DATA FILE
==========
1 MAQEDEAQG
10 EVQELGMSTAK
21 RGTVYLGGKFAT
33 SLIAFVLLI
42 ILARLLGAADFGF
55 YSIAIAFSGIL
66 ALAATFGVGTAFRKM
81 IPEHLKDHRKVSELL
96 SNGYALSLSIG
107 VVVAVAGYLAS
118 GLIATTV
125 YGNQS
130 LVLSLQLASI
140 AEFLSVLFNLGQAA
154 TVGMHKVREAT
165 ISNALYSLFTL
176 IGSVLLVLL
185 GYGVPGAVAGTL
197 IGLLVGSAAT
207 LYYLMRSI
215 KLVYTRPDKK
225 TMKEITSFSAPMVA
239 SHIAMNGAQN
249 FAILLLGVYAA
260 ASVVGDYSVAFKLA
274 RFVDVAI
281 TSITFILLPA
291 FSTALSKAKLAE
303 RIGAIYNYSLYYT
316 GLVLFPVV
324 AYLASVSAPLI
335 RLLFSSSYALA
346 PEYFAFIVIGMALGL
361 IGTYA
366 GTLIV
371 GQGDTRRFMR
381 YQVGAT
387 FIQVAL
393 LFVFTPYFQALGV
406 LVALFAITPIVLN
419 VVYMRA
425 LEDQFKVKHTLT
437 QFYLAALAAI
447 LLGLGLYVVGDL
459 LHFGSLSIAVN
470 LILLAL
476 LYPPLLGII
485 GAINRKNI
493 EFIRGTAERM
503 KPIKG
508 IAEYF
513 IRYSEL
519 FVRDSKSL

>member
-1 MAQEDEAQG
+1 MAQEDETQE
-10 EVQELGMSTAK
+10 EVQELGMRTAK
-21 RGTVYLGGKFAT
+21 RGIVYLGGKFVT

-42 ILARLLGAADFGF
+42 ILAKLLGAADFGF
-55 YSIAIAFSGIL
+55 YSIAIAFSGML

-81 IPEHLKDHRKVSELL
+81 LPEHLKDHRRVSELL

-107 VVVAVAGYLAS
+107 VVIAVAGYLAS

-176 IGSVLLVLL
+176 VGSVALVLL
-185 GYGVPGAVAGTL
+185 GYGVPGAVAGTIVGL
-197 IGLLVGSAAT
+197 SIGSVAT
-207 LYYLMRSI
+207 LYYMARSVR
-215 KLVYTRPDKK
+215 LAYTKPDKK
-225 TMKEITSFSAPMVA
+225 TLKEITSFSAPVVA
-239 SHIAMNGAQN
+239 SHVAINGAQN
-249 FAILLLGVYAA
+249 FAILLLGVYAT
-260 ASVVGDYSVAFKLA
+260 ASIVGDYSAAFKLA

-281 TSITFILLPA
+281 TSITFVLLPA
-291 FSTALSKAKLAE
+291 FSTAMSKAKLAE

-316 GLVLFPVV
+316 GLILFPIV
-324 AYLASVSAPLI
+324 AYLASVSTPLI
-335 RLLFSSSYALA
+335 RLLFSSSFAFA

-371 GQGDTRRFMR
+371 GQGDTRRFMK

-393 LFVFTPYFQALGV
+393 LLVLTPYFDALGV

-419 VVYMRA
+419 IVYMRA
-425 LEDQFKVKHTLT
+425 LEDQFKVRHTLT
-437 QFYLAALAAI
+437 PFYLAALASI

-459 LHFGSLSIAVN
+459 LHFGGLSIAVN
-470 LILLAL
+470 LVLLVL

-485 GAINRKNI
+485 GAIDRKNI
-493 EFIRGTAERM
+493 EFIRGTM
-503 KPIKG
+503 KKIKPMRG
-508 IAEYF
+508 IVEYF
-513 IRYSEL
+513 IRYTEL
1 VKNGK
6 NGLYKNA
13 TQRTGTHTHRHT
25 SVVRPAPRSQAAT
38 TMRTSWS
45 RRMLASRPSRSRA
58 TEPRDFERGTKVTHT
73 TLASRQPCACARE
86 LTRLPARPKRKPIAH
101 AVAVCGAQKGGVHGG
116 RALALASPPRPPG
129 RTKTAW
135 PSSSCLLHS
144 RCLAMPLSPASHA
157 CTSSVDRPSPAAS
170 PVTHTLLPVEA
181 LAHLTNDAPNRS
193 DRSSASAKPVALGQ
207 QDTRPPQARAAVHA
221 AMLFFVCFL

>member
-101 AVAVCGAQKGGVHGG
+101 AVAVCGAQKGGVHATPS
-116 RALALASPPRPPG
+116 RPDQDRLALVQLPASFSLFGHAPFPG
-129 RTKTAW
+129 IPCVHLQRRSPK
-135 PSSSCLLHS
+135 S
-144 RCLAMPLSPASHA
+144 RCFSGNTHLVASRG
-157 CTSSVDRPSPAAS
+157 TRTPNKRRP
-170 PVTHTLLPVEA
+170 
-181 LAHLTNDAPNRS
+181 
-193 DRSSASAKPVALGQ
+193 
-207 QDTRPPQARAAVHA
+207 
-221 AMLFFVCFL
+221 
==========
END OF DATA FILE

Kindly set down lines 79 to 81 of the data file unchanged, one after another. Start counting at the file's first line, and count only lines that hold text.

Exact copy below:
-225 TMKEITSFSAPMVA
+225 TLKEITSFSAPVVA
-239 SHIAMNGAQN